I’ve avoided pine nuts since the first time I had them. That’s because a few hours after snacking on them, I noticed that my mouth tasted like I’d been eating old engine parts that had been soaked in ammonia. Everything, including my own breath, tasted metallic and bitter. I figured I was mildly allergic. I was wrong.
But I was not alone. “Pine mouth” strikes people so frequently that the FDA has released a statement about it. They couldn’t say much, beyond it only seemed to happen to people eating raw pine nuts, and that it was an “adverse food reaction... that is clearly distinct from a typical food allergy.”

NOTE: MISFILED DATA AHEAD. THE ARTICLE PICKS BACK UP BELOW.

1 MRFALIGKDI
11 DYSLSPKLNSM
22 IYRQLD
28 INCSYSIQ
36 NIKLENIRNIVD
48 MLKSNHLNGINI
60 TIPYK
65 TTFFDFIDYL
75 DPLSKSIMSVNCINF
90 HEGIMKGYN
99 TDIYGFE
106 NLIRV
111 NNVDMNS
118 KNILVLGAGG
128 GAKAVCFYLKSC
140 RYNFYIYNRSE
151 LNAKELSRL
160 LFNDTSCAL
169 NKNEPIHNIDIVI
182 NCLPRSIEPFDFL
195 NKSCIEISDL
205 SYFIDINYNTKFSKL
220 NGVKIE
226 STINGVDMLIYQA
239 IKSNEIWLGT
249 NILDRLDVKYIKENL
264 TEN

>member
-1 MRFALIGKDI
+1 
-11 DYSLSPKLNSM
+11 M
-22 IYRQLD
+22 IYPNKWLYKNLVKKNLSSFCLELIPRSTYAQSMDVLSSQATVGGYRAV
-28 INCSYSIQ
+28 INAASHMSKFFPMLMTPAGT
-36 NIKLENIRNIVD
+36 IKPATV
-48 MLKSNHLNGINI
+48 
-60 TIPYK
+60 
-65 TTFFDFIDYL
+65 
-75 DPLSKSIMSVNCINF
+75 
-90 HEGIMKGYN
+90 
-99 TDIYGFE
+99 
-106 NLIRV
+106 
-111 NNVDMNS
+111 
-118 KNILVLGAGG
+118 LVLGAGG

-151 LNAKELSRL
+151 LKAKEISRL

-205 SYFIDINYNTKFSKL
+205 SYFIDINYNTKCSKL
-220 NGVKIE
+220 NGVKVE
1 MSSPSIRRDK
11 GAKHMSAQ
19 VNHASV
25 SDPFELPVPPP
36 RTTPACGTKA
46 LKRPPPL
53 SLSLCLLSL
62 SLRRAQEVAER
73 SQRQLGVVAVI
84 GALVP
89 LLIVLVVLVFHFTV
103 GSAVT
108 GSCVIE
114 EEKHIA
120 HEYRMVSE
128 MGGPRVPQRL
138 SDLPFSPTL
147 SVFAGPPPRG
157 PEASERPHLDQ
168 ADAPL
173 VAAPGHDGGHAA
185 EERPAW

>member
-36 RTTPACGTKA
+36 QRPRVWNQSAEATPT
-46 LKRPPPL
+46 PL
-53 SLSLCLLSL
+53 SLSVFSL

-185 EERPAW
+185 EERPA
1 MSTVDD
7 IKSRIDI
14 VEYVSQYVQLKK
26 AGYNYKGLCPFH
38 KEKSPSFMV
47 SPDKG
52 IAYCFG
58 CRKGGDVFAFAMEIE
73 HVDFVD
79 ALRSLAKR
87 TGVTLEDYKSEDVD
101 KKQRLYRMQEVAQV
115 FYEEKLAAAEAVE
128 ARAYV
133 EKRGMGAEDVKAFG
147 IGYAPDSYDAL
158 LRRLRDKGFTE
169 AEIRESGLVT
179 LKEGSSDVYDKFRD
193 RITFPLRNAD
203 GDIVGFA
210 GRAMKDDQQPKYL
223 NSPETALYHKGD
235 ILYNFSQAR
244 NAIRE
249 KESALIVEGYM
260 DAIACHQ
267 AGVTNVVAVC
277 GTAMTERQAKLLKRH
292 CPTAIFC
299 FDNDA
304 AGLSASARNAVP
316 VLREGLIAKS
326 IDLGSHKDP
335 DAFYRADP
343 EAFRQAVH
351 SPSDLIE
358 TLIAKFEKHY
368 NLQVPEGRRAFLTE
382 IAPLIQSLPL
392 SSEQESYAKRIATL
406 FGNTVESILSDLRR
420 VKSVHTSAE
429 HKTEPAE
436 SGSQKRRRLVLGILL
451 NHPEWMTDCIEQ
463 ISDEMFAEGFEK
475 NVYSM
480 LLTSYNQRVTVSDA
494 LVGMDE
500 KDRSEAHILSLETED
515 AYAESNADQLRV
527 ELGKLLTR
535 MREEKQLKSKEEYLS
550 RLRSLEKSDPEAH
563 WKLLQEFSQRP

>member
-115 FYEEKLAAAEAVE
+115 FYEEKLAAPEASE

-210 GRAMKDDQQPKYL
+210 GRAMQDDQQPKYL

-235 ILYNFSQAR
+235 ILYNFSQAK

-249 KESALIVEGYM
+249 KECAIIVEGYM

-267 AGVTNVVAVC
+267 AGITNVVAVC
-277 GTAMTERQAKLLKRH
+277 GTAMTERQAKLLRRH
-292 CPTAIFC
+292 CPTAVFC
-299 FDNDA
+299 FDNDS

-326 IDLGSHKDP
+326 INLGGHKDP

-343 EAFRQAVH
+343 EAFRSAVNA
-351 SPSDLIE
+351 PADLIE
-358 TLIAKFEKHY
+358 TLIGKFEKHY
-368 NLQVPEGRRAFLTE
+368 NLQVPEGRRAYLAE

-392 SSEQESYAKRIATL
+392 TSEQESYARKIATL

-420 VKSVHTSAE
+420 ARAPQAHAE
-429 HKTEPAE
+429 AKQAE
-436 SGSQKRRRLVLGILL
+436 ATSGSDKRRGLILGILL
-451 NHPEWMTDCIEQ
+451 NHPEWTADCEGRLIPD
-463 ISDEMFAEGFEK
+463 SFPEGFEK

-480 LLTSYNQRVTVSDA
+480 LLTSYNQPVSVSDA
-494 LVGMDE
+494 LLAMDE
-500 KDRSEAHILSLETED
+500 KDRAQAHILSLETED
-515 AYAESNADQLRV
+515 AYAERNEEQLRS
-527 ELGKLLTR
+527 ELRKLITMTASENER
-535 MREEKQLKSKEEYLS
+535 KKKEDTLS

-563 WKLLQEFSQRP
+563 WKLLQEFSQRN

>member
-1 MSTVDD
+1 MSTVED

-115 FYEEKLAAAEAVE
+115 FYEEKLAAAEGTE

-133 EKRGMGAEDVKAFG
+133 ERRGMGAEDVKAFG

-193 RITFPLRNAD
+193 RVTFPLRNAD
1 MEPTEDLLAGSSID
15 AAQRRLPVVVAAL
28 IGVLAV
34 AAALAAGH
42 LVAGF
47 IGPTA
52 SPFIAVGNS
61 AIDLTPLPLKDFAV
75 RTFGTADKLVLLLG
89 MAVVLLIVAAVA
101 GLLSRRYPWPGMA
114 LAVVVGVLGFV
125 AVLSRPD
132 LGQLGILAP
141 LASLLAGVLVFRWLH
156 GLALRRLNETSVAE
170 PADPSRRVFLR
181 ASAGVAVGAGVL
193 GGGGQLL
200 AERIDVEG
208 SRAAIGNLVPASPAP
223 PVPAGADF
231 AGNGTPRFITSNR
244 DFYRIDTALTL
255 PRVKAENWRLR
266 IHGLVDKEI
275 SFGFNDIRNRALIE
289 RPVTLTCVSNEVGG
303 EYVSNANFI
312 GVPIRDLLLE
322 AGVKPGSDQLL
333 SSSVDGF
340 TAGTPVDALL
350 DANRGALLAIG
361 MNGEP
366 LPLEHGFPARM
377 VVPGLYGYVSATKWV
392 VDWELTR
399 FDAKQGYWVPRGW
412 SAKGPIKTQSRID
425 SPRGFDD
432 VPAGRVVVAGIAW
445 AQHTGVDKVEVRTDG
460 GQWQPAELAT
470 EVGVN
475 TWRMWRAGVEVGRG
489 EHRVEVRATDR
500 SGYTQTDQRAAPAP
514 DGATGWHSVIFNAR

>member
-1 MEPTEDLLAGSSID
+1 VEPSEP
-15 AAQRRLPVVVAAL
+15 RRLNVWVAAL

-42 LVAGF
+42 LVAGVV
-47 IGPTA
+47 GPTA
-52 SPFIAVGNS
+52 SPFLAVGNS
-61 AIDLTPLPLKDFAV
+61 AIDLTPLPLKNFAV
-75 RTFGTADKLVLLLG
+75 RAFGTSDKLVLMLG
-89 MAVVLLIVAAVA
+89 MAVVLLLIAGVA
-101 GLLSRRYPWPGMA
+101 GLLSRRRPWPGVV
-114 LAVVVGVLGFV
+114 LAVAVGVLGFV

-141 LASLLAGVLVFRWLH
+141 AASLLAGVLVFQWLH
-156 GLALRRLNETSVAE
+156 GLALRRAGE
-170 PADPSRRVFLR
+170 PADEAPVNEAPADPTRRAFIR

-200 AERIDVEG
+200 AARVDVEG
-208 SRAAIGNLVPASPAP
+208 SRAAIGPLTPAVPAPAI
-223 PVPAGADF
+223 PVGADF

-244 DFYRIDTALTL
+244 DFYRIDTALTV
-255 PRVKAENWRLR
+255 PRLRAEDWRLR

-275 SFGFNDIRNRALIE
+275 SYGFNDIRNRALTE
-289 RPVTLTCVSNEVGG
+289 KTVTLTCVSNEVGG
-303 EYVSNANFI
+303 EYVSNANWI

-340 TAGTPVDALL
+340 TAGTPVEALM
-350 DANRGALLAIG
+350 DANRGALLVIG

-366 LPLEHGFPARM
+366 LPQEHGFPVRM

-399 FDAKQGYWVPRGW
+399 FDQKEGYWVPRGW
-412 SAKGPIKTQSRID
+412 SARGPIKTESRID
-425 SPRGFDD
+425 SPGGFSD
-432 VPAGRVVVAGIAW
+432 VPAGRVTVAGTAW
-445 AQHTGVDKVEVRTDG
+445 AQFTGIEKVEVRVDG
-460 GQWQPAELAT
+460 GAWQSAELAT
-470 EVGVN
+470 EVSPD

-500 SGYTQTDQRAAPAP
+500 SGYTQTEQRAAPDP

What is it? There’s speculation that it has something to do with a chemical used during the shelling process of pine nuts from China, because there was an increase in pine mouth during a year when there was an increase in imported pine nuts from China. Other than that, there is no real indication on what causes it. Fortunately, it goes away as mysteriously as it came. There aren’t any other symptoms, besides slight hunger due to not eating because of the bitter-metal taste in your mouth.
There is only case of tragic, permanent pine mouth.
Top Image: Zwedlana.